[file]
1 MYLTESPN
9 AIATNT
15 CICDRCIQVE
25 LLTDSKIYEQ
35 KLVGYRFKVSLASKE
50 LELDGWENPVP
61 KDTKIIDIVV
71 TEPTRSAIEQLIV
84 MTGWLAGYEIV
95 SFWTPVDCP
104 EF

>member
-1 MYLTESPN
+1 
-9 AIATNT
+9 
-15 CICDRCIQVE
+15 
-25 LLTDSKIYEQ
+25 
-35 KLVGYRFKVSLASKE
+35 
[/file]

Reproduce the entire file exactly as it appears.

1 MYLTESPN
9 AIATNT
15 CICDRCIQVE
25 LLTDSKIYEQ
35 KLVGYRFKVSLASKE
50 LELDGWENPVP
61 KDTKIIDIVV
71 TEPTRSAIEQLIV
84 MTGWLAGYEIV
95 SFWTPVDCP
104 EF

>member
-1 MYLTESPN
+1 
-9 AIATNT
+9 
-15 CICDRCIQVE
+15 
-25 LLTDSKIYEQ
+25 
-35 KLVGYRFKVSLASKE
+35 